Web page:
I am probably in about one meeting a week where colleagues ask, ‘How do I know what is out there?’, with respect to the multitude of public and third sector services that could help meet the needs of the residents that they serve. Inevitably, someone will say we just need a directory or website.
However, the use of a directory or website isn’t as easy as it sounds for a number of reasons, particularly because third sector organisations are very flexible and holistic – it is very difficult for them to give a comprehensive description of not just what they do, but also what they are willing and able to do if the need arises. Furthermore, challenges around funding can mean services change frequently, resulting in directories getting out of date unless a lot of attention (i.e. resource) is paid to keeping them up to date.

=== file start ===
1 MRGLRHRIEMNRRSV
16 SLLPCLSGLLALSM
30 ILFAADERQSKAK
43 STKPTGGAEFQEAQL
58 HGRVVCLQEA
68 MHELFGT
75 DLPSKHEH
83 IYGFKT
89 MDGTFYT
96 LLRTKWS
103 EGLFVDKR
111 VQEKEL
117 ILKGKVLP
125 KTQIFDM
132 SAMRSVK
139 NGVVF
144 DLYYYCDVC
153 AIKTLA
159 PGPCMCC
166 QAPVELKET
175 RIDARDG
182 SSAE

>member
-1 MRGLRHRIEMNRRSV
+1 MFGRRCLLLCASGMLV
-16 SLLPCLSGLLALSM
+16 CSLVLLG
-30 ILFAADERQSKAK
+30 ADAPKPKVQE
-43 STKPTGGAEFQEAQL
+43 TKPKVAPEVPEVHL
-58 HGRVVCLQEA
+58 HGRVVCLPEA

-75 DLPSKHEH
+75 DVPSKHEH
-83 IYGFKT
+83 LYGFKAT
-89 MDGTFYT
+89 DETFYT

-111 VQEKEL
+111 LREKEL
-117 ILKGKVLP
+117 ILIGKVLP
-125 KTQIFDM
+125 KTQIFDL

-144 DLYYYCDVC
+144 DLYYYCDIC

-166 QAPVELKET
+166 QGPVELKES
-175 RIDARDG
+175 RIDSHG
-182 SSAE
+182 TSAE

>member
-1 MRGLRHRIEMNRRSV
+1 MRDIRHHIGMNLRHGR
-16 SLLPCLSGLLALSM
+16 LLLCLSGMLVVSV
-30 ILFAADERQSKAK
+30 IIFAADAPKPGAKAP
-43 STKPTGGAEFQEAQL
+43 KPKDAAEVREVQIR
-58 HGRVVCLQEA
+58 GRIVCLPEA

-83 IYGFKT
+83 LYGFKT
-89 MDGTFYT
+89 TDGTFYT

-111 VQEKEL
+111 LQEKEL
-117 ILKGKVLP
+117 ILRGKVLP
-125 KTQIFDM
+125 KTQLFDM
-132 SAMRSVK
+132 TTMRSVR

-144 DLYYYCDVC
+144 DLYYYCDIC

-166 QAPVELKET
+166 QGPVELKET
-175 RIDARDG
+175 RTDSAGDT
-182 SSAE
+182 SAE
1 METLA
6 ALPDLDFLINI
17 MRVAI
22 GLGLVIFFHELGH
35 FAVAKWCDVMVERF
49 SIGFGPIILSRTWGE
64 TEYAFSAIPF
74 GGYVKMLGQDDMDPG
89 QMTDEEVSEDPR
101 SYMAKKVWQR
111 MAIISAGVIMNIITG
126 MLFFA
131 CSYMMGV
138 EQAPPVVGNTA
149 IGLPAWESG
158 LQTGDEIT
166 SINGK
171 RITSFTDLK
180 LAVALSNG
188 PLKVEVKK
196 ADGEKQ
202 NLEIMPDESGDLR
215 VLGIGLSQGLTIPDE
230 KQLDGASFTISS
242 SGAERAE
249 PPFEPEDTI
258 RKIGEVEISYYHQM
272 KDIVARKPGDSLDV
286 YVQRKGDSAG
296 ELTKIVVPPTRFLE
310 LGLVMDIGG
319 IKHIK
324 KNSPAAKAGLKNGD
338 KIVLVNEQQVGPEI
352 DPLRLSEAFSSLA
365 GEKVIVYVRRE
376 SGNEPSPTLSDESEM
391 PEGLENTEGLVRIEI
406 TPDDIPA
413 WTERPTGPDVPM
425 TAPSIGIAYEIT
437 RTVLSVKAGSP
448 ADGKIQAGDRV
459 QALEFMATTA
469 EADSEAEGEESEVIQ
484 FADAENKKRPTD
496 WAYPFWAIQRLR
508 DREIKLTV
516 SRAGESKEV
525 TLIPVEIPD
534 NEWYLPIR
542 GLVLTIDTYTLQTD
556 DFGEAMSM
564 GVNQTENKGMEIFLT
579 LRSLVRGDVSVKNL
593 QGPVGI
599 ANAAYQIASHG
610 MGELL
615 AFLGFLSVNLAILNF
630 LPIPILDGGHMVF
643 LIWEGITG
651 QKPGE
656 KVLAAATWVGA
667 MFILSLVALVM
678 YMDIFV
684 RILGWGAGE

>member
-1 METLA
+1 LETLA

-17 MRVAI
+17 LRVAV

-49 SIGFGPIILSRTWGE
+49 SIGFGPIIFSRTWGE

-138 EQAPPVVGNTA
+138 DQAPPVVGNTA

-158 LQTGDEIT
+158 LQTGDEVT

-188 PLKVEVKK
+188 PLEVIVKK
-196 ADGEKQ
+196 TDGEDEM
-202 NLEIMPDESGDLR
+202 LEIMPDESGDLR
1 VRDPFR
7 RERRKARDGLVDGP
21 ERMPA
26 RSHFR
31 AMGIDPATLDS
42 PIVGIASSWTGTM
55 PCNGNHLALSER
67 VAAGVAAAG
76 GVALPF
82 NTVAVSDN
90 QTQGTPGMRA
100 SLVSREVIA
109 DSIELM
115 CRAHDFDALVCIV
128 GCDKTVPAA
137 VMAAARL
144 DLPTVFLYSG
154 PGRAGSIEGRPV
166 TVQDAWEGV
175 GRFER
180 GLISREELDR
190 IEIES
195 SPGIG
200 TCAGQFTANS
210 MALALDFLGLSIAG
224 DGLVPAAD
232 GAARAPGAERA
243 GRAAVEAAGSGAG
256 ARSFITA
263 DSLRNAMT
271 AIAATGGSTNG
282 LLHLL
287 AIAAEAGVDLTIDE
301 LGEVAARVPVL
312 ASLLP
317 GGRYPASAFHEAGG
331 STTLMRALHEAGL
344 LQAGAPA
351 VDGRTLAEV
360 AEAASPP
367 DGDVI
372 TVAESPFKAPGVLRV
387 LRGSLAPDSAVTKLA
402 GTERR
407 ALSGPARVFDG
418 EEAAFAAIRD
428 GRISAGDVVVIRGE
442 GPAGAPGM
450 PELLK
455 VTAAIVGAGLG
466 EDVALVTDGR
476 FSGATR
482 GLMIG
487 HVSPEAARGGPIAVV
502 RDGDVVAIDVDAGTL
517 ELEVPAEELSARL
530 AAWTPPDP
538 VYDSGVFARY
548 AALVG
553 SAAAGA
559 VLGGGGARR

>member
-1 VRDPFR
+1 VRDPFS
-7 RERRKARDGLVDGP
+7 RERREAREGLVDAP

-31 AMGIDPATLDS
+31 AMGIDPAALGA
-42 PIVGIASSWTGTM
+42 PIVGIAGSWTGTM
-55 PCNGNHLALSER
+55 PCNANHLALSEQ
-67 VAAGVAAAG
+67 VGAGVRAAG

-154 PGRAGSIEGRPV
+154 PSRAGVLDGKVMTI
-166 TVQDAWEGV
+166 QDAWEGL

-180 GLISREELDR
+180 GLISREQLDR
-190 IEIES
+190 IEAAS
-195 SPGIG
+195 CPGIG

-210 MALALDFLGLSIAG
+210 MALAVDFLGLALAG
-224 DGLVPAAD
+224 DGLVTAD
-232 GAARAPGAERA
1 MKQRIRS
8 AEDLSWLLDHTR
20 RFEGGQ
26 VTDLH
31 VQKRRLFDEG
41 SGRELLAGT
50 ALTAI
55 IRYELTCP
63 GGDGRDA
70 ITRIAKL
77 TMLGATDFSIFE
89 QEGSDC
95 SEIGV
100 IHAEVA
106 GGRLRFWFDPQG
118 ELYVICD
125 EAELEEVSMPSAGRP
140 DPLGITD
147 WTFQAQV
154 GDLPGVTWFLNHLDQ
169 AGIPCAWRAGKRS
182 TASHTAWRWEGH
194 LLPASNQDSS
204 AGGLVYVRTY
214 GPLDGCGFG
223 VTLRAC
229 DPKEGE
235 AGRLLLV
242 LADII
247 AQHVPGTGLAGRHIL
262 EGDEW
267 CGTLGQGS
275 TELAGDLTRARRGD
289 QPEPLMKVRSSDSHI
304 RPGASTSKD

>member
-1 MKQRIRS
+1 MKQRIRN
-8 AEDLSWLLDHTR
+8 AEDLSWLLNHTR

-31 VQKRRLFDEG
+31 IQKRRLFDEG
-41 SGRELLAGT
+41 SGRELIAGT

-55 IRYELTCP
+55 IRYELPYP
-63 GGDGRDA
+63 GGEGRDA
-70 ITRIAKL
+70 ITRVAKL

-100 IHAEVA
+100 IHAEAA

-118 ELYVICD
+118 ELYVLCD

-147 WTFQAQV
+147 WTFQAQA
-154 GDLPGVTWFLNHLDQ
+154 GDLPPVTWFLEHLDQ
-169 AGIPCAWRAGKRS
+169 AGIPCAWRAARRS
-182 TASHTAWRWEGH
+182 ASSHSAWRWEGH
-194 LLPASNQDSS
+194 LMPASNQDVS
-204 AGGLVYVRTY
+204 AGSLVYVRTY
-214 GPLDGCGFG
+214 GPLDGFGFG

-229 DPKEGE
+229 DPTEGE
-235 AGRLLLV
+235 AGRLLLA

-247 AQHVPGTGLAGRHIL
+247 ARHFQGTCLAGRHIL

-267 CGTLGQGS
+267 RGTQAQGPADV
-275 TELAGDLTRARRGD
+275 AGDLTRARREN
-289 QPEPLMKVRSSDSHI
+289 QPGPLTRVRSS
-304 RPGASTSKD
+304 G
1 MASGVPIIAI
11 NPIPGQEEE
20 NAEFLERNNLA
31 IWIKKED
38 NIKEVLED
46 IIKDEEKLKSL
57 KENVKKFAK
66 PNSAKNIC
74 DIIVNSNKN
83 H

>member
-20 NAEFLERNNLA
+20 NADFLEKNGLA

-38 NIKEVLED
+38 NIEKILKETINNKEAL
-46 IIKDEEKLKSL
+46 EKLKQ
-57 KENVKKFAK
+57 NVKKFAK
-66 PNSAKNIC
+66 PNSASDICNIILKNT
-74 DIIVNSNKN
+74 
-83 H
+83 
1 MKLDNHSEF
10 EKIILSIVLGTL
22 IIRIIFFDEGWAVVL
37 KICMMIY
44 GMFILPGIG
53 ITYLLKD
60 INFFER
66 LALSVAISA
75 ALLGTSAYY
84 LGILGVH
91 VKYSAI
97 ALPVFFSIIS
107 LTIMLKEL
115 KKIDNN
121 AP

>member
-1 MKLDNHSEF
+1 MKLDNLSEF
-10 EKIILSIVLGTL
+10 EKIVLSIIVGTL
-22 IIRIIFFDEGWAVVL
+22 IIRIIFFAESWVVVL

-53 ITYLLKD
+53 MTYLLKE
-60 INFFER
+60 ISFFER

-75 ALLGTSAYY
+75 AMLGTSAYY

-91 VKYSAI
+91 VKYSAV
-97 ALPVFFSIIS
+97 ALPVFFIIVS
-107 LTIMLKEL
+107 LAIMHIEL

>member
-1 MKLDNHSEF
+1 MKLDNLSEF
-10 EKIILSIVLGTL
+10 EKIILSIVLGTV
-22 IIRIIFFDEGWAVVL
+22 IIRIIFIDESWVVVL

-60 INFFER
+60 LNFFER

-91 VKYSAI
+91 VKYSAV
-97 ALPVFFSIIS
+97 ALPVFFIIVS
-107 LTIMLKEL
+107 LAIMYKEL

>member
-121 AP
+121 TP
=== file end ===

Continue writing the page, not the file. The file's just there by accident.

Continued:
I think a more powerful route to solving this problem is by relationships, both between residents and also between residents and practitioners.
We need to create an ecosystem which means that most residents can find the help that they need through local connections and knowledge. This requires individuals in local communities to have strong personal networks, whom they can turn to. One of the preconditions for strong communities are natural networker/carer people who look out for others.
We also need to create an ecosystem whereby local practitioners and volunteers have strong networks of relationships. To use a system diagram metaphor – the more nodes that are connected, the easier it will become for people to find the right sources of help.
So, the next time you hear someone cry, “If only I knew what is out there”, invite them to think about how to create stronger local networks.
If you are working in Surrey and would like help to explore what is out there, please do get in touch with us.
– Cate Newnes-Smith